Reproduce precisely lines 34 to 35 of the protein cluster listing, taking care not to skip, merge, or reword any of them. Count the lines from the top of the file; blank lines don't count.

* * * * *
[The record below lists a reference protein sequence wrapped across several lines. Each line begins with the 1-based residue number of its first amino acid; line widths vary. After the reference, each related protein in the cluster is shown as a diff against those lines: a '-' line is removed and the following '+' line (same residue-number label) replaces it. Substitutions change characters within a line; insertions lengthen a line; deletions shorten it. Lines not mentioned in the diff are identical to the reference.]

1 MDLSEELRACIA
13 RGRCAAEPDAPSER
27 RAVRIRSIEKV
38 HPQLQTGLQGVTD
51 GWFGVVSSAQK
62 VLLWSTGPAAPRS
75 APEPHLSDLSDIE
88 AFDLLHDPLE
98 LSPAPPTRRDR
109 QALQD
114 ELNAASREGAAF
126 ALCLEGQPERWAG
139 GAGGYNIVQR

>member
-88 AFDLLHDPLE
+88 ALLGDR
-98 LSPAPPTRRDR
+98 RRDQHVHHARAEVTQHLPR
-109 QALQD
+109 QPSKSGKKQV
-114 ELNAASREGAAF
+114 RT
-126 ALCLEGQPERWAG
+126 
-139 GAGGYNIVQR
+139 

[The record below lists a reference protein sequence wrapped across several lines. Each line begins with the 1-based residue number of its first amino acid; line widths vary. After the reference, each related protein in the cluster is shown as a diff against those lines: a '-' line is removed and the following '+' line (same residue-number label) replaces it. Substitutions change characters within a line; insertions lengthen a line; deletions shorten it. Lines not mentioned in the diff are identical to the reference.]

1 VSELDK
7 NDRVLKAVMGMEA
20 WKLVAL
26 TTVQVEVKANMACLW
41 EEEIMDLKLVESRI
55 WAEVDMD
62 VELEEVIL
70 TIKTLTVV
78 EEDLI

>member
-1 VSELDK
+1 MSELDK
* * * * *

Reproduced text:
55 WAEVDMD
62 VELEEVIL